big goals in the Stanley Cup Final. (Photo Credit: SinBin.vegas Photographer Brandon Andreasen)

Filing for arbitration gives up only one small option for the player. They can no longer sign an “offer sheet.” If you are interested, click here to read more about offer sheets. However, understand that not a single offer sheet has been extended since 2013 and no player has changed teams due to an offer sheet since 2007.

So now that you understand the process, let’s walk through showing why there are no winners, losers, low-ball offers, pompous GM’s, or any of the other garbage I’ve seen spewed about Karlsson, Miller, and Nosek filing for arbitration. The process is the same for all three, but Karlsson’s situation illustrates it best so we’ll use him as the example.

After the season ended the Golden Knights had to decide by June 25th if they wanted to keep William Karlsson or lose him for absolutely nothing. To do so, they are forced to extend him a qualifying offer worth exactly $1 million. Clearly, the Golden Knights want to keep Karlsson and from the team’s perspective, paying him $1 million sounds pretty good. So, they did that.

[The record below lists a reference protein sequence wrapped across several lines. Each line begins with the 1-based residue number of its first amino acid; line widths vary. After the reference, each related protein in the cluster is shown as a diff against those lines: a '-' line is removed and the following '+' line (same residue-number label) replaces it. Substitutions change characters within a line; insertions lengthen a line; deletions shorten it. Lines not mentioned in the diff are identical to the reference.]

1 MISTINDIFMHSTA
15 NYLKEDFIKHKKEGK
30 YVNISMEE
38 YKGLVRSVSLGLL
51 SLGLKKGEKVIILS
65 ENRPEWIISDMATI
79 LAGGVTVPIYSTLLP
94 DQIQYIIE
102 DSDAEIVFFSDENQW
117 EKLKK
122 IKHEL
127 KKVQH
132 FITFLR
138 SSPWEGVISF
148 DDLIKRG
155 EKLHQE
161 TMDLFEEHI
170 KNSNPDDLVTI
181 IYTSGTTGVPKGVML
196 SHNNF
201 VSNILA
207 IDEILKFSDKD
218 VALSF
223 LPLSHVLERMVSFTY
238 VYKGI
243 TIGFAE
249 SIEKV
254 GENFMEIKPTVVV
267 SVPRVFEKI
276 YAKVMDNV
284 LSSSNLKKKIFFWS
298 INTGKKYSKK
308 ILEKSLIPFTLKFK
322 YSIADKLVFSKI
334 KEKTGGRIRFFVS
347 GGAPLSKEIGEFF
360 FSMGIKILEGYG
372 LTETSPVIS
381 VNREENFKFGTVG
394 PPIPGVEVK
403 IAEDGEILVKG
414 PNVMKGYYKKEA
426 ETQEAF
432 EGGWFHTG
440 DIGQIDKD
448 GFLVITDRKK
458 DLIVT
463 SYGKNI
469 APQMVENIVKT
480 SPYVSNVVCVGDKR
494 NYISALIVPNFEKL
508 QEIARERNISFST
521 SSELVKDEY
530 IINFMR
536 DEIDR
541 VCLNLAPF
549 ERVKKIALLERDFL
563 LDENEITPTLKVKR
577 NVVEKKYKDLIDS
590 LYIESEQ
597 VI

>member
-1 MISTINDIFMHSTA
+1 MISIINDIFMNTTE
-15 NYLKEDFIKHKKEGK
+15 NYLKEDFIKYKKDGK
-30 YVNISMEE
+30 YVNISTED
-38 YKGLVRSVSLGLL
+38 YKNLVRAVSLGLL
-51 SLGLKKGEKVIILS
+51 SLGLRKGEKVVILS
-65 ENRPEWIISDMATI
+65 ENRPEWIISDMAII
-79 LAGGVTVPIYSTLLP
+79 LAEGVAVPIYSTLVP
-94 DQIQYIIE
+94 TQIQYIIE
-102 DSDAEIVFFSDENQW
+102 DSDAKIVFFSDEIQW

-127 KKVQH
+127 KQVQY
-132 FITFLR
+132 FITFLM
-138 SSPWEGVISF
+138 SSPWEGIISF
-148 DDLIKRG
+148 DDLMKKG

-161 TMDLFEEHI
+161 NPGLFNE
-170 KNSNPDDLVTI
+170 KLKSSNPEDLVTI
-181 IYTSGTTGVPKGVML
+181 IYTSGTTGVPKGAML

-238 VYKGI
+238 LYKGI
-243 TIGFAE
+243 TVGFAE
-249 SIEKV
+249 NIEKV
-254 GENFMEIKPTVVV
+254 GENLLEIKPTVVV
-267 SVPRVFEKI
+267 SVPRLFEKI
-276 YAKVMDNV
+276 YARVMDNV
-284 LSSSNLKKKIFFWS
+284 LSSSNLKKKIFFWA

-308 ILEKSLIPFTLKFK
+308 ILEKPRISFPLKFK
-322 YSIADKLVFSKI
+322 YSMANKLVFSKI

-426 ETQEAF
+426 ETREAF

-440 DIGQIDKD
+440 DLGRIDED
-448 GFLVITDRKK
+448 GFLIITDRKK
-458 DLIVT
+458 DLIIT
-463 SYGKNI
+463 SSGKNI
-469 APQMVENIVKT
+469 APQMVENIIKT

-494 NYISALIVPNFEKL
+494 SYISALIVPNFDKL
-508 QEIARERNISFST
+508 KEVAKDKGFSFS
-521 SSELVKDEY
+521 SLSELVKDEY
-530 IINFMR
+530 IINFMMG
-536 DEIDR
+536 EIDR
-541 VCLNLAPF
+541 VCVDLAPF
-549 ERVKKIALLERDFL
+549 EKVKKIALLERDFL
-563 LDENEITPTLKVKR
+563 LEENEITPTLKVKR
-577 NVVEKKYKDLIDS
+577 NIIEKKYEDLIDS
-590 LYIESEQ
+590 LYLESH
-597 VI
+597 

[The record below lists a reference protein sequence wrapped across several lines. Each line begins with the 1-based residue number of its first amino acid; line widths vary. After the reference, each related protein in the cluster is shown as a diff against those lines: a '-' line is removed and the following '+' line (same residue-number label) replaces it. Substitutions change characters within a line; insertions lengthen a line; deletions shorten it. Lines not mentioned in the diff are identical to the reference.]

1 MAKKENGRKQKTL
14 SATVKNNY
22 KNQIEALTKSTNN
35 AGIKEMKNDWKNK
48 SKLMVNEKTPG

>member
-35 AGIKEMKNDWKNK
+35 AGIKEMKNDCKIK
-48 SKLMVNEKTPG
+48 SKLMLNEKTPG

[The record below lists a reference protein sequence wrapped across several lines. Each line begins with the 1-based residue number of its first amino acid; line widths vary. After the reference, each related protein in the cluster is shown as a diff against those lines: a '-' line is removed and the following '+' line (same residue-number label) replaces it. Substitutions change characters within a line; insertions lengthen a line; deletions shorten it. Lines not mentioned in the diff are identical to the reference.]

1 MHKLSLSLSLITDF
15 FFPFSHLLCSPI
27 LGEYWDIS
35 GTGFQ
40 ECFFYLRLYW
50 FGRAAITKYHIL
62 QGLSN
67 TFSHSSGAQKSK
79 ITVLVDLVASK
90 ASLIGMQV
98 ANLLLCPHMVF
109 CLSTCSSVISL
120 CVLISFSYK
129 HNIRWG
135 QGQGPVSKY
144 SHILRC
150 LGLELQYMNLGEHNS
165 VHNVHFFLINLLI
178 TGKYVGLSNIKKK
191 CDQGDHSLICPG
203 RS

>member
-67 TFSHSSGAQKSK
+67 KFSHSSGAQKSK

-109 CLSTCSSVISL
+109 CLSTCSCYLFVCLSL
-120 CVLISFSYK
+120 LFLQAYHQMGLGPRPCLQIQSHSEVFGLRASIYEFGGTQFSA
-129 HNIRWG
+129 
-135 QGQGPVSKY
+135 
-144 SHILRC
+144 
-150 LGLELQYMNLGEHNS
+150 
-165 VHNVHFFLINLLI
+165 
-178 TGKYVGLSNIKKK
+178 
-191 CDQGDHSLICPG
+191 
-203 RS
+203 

Karlsson then had two choices. Either sign for $1 million and be grossly underpaid or file for arbitration. Obviously, Karlsson believes he deserves a raise, so he filed for arbitration.

There is no backstabbing. There is not a winner or a loser. It’s simply a process and both sides are doing exactly what they should have done to this point.

So where does that leave us now? In the next few days, the NHL will set a date for Karlsson, Miller, and Nosek’s arbitration hearings. Here’s the key. Filing for arbitration does NOT mean the player is going to make it to the arbitration hearing. The team and the player are free to negotiate between now and that date to reach an agreement on their own. More than 90% of players reach an agreement before arbitration. Last year 30 players filed for arbitration, 29 of them reached deals prior to the hearing. The one was Nate Schmidt, but let’s try to ignore that elephant in the room for now.

Once the dates are set (between July 20-August 4) for Karlsson, Miller, and Nosek, the Golden Knights and each player will have a deadline to reach a deal. Like all negotiations, deadlines help get deals done.